Discussion: Why Is It Difficult To Define The Concept Of Disaster? (Case Study Sample)
The paper has some guided question regarding disaster management.source..
Discuss why is it difficult to define the concept of disaster? Is it a moving target?
The cases of natural disasters have gone up globally in the recent years which have made the risk of disaster an international issue. Disasters have established significant fatalities t human race, the global economy as well as society. Thus, disaster can be defined as an unexpected event which brings about disruptions and chaos in human society, economy, material as well as environmental damages and losses. Disaster brings unexpected which tends to be beyond the control of humanity or the affected community to cope up with using their available resources.
Nonetheless, disaster is often defined in regards to its effects or origin, however with consideration to the fact that it does not have to be usually a prompt event yet it can build over a long time it is not easy to have a definite definition of disaster. According to Drabek (2016), some people or organisation can define disaster as a situation or an occurrence that devastates the ability of affected people while others will determine by its origin. Perry & Quarantelli (2005) Says that implementation of apt disaster risk reduction measures it is a significant constituent in the disaster management strategies. Hence, the disaster at times can be a moving target; it is never static that can be found in one place always. Thus, it aims at generating asymmetric insecurity on the target side by brings out distractions. When it comes to human-made disasters such as terrorism, deception approaches have ever been among the practical methods of the planner’s arsenal. An instance of blaming the victim is when floods wash the homes of poor people, and they are later accused of living in the area when the actual problem is the former building of houses in the area (Roberts, 2018). Surprising as well as uncertainty on the target always give the attacker inherent upper hand over the defenders who in most cases cannot figure out the next move of the attacker.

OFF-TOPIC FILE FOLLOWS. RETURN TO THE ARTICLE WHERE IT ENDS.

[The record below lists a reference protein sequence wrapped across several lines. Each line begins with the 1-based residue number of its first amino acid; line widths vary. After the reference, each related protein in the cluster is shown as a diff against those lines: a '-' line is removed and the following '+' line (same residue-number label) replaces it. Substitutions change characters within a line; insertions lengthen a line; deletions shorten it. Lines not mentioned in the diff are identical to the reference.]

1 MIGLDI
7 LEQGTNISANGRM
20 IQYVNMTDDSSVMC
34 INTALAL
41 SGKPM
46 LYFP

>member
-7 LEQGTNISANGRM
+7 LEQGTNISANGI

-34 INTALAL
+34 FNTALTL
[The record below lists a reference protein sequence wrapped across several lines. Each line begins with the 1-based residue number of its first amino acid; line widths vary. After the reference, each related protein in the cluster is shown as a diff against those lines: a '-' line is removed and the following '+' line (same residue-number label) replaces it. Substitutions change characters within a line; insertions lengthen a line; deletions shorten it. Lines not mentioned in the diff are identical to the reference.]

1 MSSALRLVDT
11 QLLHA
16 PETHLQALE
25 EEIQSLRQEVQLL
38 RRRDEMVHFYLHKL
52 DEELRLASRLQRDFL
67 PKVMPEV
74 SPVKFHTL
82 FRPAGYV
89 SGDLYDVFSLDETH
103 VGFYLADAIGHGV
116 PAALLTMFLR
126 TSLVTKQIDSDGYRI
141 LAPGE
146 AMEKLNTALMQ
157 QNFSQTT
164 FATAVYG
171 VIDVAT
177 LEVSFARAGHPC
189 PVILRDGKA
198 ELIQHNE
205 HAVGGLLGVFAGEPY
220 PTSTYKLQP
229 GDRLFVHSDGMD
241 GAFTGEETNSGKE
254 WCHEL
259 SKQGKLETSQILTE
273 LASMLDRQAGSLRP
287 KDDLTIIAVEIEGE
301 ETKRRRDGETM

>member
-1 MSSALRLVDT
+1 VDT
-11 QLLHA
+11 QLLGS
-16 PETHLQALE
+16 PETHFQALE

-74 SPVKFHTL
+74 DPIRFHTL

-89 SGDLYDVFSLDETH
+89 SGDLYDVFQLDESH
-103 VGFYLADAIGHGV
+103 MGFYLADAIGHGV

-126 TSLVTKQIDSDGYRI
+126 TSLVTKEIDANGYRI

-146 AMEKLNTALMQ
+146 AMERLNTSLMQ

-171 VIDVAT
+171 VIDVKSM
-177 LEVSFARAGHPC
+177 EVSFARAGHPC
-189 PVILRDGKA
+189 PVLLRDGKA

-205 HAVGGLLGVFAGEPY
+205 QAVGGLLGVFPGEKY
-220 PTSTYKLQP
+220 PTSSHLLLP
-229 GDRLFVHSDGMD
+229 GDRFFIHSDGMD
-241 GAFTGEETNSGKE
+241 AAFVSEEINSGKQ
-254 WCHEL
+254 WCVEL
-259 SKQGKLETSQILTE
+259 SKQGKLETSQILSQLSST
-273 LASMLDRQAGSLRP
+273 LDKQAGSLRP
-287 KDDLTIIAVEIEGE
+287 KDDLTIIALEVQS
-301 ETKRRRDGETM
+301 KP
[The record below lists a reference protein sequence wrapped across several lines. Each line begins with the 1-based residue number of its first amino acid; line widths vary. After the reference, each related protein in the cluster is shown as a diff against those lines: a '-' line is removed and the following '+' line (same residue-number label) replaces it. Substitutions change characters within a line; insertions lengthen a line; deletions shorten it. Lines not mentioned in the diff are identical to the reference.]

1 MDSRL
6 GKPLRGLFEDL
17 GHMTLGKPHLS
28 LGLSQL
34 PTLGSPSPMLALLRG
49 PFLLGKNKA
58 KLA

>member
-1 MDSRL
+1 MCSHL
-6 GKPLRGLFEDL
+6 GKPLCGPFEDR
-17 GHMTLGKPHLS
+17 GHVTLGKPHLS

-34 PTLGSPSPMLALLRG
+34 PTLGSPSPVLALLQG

Analyze and discuss the role of culture and the design of civilization on the way disasters are perceived.
Irrespective of the losses and fatalities that are brought about by disasters, certain people including communities do not relate much consequence of the natural disaster. Meaning and risk perception about disaster not only relies on the threats it can bring about but also the nature of the activities and behaviours of different communities as well as individuals which are predetermined by customs. Within this context, Perry & Quarantelli (2005) examines the associations between culture and disaster. Perry & Quarantelli (2005) gives comprehensive literature about the role of culture and disaster by evaluating culture and its components as thoroughly explores a series of case studies in relation to disaster.
The significance of culture with regards to disaster had been seen on different occasions, for instance, the 9/11 US bombing and the Indian Ocean Tsunami. When the Tsunami hit the countries of South Asian some of the communities possessing the indigenous knowledge about Tsunami indeed successfully managed to survive while the tourists and the immigrants who lacked the same such essential understanding were massively survived.
Within the mainstream on disaster management, Perry & Quarantelli (2005) says that cultural components are often neglected during planning as well as the implementation of disaster management strategies. As confirmed by Chaffee & McLeod (2017) and Britton (2005a) failure to tackle cultural aspects might accelerate the vulnerabilities of a society or community towards disasters hence promote the development of ineffective approaches. Similarly, Britton (2005b) affirms that the role of cultural values including attitude as an impediment to the progress of disaster management has not been taken seriously by governments as well as aid agencies. For that reason, to further assess the effect of culture on disaster and management activities (Alexander, 2005a) has analysed much of cases studies including the 9/11 US attack. The typical outcome from such cases is that behaviour of individuals and communities when encountering unfavourable conditions along with their cultural elements determines the level of impacts or fatalities of the affected (Drabek, 2016).
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